Direct intramuscular or intravenous injection of Chromium 4 mcg/mL (Chromic Chloride Injection, USP) is contraindicated, as the acidic pH of the solution may cause considerable tissue irritation.
Severe kidney disease may make it necessary to reduce or omit chromium and zinc doses because these elements are primarily eliminated in the urine.
WARNING: This product contains aluminum that may be toxic. Aluminum may reach toxic levels with prolonged parenteral administration if kidney function is impaired. Premature neonates are particularly at risk because their kidneys are immature, and they require large amounts of calcium and phosphate solutions, which contain aluminum.
Research indicates that patients with impaired kidney function, including premature neonates, who receive parenteral levels of aluminum at greater than 4 to 5 mcg/kg/day accumulate aluminum at levels associated with central nervous system and bone toxicity. Tissue loading may occur at even lower rates of administration.
Do not use unless solution is clear and seal is intact. Chromium 4 mcg/mL (Chromic Chloride Injection, USP) should only be used in conjunction with a pharmacy directed admixture program using aseptic technique in a laminar flow environment; it should be used promptly and in a single operation without any repeated penetrations. Solution contains no preservatives; discard unused portion immediately after admixture procedure is completed.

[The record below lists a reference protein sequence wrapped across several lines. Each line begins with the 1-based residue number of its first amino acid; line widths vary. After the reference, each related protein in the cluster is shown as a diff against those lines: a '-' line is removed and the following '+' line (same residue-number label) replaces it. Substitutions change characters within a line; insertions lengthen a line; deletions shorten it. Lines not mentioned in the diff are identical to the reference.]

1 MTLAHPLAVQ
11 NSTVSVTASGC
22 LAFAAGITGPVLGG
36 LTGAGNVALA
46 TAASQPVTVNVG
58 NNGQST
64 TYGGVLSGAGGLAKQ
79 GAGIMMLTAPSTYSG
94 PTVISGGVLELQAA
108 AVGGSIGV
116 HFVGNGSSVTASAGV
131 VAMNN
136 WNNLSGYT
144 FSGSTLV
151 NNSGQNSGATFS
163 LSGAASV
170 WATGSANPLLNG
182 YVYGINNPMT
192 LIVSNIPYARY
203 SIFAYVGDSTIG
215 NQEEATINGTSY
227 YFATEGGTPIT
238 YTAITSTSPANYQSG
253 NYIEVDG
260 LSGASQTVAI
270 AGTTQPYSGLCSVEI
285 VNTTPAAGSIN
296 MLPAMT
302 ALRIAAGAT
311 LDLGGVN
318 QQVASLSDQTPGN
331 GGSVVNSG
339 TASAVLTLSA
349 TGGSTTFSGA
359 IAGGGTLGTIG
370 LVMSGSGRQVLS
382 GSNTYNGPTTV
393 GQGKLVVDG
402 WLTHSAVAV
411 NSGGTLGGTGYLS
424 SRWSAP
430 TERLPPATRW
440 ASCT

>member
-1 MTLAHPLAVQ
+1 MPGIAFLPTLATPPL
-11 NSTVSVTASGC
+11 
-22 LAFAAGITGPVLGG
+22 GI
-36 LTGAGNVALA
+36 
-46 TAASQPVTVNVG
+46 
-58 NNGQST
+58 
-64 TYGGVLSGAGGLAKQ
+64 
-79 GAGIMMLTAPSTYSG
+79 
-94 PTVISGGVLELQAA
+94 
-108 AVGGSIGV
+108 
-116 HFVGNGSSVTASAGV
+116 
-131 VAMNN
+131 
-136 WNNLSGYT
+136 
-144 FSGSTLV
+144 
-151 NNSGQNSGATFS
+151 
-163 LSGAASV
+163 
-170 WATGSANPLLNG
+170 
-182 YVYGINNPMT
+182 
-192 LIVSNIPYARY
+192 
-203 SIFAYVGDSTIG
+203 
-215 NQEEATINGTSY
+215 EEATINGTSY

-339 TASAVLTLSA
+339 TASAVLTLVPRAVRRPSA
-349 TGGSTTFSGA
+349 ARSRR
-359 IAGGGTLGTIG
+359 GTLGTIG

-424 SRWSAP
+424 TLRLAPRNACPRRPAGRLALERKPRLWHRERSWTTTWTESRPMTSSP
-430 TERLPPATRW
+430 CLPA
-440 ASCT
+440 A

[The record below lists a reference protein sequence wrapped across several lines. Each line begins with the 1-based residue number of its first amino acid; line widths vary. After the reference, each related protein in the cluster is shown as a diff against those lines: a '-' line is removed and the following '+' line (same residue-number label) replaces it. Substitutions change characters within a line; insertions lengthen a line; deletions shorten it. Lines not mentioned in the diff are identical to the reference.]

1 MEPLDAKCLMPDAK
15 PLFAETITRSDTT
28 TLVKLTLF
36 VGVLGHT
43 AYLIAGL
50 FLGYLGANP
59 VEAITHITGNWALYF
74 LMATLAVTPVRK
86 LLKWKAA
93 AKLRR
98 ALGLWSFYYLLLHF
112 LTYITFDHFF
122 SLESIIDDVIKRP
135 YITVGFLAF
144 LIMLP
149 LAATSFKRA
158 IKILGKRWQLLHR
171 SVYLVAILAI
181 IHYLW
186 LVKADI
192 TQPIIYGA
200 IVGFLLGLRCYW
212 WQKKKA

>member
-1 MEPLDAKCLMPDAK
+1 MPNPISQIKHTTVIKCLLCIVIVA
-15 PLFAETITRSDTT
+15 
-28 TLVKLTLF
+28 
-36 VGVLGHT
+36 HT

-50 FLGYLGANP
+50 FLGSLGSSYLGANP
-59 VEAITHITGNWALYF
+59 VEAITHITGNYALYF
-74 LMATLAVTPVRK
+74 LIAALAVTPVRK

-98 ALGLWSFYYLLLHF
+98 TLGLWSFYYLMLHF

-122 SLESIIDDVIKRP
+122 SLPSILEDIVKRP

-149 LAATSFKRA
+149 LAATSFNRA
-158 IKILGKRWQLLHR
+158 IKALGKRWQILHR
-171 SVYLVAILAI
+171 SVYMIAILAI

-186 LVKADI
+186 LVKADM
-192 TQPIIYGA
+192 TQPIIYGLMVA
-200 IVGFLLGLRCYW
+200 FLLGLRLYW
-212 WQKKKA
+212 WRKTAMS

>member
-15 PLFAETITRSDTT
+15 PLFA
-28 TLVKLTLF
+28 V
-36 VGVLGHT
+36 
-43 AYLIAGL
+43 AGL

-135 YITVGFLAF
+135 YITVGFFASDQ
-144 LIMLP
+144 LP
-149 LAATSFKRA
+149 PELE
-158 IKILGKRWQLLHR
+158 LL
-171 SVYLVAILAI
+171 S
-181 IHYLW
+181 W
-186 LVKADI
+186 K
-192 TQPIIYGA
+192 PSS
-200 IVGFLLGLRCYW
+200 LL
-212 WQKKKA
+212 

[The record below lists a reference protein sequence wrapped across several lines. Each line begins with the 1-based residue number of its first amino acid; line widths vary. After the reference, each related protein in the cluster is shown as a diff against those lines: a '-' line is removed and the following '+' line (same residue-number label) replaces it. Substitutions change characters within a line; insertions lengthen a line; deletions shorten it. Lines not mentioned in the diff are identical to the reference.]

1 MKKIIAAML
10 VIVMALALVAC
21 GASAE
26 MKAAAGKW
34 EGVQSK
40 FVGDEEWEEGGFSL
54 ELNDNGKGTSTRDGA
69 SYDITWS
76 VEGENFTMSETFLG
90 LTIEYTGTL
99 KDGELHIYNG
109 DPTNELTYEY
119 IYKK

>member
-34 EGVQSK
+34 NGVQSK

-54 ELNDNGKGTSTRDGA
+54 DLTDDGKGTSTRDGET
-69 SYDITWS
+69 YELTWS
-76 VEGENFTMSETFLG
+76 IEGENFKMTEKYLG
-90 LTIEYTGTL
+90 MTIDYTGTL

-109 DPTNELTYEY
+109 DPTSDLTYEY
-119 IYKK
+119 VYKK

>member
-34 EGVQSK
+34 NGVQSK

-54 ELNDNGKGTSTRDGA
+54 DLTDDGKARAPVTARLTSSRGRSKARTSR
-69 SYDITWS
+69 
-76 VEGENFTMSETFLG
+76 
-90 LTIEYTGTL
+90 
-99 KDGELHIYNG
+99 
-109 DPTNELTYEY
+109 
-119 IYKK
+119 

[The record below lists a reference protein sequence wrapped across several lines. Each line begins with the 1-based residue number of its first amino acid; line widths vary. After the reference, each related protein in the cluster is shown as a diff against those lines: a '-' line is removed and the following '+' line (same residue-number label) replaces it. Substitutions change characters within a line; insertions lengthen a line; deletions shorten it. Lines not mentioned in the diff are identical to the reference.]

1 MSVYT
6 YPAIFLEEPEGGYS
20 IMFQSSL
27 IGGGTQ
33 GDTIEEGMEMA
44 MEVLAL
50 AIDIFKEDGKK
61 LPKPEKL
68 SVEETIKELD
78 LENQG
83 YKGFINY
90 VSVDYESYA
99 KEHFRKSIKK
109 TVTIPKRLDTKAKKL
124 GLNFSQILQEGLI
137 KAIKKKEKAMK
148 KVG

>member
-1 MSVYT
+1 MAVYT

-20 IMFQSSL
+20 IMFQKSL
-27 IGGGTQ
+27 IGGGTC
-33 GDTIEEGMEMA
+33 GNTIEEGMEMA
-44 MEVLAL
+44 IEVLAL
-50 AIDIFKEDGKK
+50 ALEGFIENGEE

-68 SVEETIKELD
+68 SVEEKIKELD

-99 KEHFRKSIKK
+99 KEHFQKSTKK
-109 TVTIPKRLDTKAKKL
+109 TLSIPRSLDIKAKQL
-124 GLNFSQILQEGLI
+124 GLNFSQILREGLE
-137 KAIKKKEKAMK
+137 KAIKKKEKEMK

In assessing the contribution of chromium supplements to maintenance of glucose homeostasis, consideration should be given to the possibility that the patient may be diabetic.
An evaluation of current literature revealed no clinical experience identifying differences in response between elderly and younger patients. In general, dose selection for an elderly patient should be cautious, usually starting at the low end of the dosing range, reflecting the greater frequency of decreased hepatic, renal, or cardiac function, and of concomitant disease or other drug therapy.
This drug is known to be substantially excreted by the kidney, and the risk of toxic reactions to this drug may be greater in patients with impaired renal function. Because elderly patients are more likely to have decreased renal function, care should be taken in dose selection, and it may be useful to monitor renal function.
Because chromium is present in the bloodstream in microgram quantities, routine measurement is impractical. If necessary, samples can be sent to a reference laboratory for assay.
Carcinogenesis, Mutagenesis, and Impairment of Fertility
Long-term animal studies to evaluate the carcinogenic potential of Chromium 4 mcg/mL (Chromic Chloride Injection, USP) have not been performed, nor have studies been done to assess mutagenesis or impairment of fertility.
It is not known whether this drug is excreted in human milk. Because many drugs are excreted in human milk, caution should be exercised when Chromium 4 mcg/mL (Chromic Chloride Injection, USP) is administered to a nursing woman.
See DOSAGE and ADMINISTRATION section. Safety and effectiveness in children have not been established.
Animal reproduction studies have not been conducted with chromic chloride. It is also not known whether chromic chloride can cause fetal harm when administered to a pregnant woman or can affect reproductive capacity. Chromic chloride should be given to a pregnant woman only if clearly indicated.